If you aren’t entirely sure that you are receiving all of your bills (especially if you’ve moved around quite a bit or have recently divorced), then it’s a good idea to pull free annual copies of each of your credit reports to find out what your lenders are reporting to each of the credit agencies. To get a full picture of how much debt you owe, you really should get reports from each of the three major credit reporting agencies, Equifax, TransUnion, and Experian, because different information may be contained on each of the reports.
Keep in mind that the information contained in the credit reports may not be the absolute latest, due to the lag in reporting. Therefore, once you obtain the credit reports, you should also contact each lender to find out what the current amount owed is. Then, sign up for online access to each of these accounts to accurately track payment amounts and balances.
The organization is essential to keeping your financial obligations up to date, so taking some time up front to set up access and find out balance and payment amounts will definitely save you some time later, and help prevent late fees.
Debt is everywhere, no matter where we look. Regardless of the source of non-mortgage debt, it can take years to pay off. This not only increases the possibility of running into debt fatigue but as well add the amount of interest that needs to be paid over the life span of the debt. But, it doesn’t have to be that way. There are simple ways to cut costs that can give additional funds to cover for the existing debt.
Here are some practical work around or opportunities that can be used to solve debt problems.
> Reduce Monthly Bill – Check the amounts you are paying for your bills. Do comparisons, or ask if you could switch to their going promotions. Or better yet, change to other providers that offer a more savings for your bill.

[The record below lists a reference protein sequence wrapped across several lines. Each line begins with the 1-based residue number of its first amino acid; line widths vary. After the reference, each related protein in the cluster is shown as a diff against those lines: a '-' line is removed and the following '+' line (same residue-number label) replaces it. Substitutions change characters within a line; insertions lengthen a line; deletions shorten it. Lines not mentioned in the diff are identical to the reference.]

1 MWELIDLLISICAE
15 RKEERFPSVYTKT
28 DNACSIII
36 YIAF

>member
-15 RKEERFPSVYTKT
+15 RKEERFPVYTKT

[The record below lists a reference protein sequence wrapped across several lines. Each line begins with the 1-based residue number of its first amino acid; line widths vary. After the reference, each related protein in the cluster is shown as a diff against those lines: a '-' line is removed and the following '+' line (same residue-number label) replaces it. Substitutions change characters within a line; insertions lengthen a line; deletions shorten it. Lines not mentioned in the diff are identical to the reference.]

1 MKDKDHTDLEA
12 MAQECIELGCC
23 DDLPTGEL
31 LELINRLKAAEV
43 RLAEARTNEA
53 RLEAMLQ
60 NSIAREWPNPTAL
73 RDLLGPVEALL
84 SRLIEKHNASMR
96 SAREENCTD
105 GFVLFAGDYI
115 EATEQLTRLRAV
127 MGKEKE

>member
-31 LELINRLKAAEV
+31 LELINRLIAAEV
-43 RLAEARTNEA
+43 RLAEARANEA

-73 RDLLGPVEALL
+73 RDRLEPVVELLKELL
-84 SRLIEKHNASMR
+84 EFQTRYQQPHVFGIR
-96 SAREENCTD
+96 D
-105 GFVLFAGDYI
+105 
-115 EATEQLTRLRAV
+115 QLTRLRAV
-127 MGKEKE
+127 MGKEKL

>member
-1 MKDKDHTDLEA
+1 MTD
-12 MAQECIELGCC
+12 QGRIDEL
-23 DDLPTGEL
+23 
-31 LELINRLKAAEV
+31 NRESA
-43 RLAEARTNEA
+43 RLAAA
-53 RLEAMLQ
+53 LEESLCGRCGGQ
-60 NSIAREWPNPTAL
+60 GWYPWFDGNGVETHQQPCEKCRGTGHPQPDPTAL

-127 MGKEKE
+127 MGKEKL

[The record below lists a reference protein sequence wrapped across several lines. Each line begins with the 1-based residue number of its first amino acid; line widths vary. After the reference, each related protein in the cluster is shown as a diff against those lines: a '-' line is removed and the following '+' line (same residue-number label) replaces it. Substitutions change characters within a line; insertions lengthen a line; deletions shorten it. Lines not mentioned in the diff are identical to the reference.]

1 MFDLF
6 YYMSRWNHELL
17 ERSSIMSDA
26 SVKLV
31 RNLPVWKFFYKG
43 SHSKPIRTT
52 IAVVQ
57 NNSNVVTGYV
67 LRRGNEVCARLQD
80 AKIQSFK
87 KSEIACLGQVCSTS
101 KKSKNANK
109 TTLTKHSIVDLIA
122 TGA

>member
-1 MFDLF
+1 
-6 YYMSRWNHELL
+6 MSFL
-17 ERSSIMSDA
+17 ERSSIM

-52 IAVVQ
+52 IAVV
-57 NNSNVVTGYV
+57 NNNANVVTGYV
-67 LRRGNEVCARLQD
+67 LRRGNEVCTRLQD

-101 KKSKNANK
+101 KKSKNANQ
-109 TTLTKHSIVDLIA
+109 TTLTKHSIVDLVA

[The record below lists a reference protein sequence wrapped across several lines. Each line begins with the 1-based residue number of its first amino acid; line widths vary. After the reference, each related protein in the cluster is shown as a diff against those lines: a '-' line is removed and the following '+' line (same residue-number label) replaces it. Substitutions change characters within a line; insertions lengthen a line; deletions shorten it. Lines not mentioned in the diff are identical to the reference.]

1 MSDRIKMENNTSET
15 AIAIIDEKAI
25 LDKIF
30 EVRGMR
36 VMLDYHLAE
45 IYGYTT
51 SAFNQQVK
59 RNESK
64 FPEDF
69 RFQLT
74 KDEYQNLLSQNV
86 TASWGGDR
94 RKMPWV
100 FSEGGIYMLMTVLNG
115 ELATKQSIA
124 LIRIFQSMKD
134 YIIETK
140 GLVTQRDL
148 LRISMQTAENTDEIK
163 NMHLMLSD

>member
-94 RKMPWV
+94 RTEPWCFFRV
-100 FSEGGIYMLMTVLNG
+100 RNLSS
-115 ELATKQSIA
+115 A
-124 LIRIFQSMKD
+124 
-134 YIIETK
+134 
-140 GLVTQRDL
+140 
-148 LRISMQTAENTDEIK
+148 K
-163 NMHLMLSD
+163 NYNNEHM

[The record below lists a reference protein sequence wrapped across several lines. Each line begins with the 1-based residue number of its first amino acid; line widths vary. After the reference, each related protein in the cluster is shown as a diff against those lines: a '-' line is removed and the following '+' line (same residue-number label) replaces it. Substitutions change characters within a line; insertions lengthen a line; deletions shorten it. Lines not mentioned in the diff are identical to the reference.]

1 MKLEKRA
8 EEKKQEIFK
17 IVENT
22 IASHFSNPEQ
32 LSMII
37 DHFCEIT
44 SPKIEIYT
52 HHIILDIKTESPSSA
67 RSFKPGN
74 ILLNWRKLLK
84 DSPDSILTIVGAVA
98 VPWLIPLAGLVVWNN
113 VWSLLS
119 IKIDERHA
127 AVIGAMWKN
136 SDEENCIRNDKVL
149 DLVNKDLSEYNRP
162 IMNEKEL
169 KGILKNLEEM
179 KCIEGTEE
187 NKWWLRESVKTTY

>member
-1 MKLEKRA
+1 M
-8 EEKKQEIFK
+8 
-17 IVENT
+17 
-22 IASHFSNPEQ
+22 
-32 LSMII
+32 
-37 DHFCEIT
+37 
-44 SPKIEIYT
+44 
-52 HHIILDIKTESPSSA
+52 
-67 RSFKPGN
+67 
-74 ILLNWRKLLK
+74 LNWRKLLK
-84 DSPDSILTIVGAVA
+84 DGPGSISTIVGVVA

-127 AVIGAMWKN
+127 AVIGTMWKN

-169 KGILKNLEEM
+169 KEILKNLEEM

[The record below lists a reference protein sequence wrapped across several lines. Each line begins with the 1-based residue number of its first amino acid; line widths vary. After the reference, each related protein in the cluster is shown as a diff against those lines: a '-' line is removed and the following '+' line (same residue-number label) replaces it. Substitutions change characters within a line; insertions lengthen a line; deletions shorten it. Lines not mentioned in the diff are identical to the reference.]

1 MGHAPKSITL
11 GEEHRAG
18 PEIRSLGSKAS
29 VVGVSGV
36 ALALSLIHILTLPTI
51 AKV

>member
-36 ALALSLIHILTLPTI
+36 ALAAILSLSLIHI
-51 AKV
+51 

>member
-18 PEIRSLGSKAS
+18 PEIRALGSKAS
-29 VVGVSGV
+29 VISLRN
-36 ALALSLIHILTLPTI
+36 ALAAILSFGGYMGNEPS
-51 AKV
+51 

> Switch to a Zero (0%) Interest Card. – This may not give you extra money, but it will make the money being wasted to pay off debt work better for you. You can also consider debt consolidation to significantly lower your interest payment.
> Reconsider you Membership Cards – Sometimes, membership fees and other payments in joining your club makes such a waste of precious funds. Good example is your gym card, you can substitute gym by jogging along your neighborhood or do some housework to burn those extra calories!
> Rid of your junk! – Look around your house and surprisingly, you will see a lot of things that can be converted into good old cash! Earning few hundred dollars out of your “junk” items should not sound too boring, right?
> Eating Out. – Many of us spend at least extra $20 – $30 per week just to eat in a restaurant or fast food chain. Instead of doing that, the old reliable brown bag sandwich will do some magic to sate your hunger instead of buying food which obviously cost higher. In a month’s time, you will save at least $80 extra!